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Using fractional delay to control the magnitudes and phases of integrators and differentiators
 

Summary: Using fractional delay to control the magnitudes
and phases of integrators and differentiators
M.A. Al-Alaoui
Abstract: The use of fractional delay to control the magnitudes and phases of integrators and dif-
ferentiators has been addressed. Integrators and differentiators are the basic building blocks of
many systems. Often applications in controls, wave-shaping, oscillators and communications
require a constant 908 phase for differentiators and 2908 phase for integrators. When the design
neglects the phase, a phase equaliser is often needed to compensate for the phase error or a
phase lock loop should be added. Applications to the first-order, Al-Alaoui integrator and differen-
tiator are presented. A fractional delay is added to the integrator leading to an almost constant phase
response of 2908. Doubling the sampling rate improves the magnitude response. Combining the
two actions improves both the magnitude and phase responses. The same approach is applied to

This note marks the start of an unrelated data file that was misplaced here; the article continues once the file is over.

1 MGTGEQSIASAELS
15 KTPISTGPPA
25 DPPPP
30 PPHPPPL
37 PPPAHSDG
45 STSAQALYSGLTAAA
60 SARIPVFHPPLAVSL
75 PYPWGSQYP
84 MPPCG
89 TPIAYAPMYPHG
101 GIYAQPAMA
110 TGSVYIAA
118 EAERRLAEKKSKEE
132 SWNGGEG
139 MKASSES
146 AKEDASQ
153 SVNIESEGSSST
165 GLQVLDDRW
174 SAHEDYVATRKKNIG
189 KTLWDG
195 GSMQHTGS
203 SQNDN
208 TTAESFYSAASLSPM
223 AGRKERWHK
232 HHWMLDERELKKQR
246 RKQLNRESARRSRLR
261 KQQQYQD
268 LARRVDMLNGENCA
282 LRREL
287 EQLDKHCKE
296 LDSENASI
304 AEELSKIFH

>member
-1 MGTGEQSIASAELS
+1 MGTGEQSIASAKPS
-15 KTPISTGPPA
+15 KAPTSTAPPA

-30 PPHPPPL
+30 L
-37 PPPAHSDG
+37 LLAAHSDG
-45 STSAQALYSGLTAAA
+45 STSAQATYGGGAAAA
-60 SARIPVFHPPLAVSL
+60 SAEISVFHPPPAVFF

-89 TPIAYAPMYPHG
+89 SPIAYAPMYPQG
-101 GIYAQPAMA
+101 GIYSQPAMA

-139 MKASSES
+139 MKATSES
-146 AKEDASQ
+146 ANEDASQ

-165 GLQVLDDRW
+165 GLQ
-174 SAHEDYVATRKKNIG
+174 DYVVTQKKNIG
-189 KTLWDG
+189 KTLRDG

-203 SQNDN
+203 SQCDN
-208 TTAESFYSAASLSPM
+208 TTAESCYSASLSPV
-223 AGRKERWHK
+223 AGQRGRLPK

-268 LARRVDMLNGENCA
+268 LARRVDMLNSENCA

the differentiator, with a fractional sample advance leading to an almost constant phase response
of 908. The advance is, in fact, realised as the ratio of two delays. Filters approximating the frac-
tional delay, the finite impulse response (FIR) Lagrange interpolator filters and the Thiran allpass
infinite impulse response (IIR) filters are employed. Additionally, a new hybrid filter, a combi-
nation of the FIR Lagrange interpolator filter and the Thiran allpass IIR filter, is proposed.
Methods to reduce the approximation error are discussed.
1 Introduction
Rabiner and Steiglitz in [1] noted that introducing a half

  

Source: Al-Alaoui, Mohamad Adnan - Faculty of Engineering and Architecture, American University of Beirut, Lebanon

 

Collections: Engineering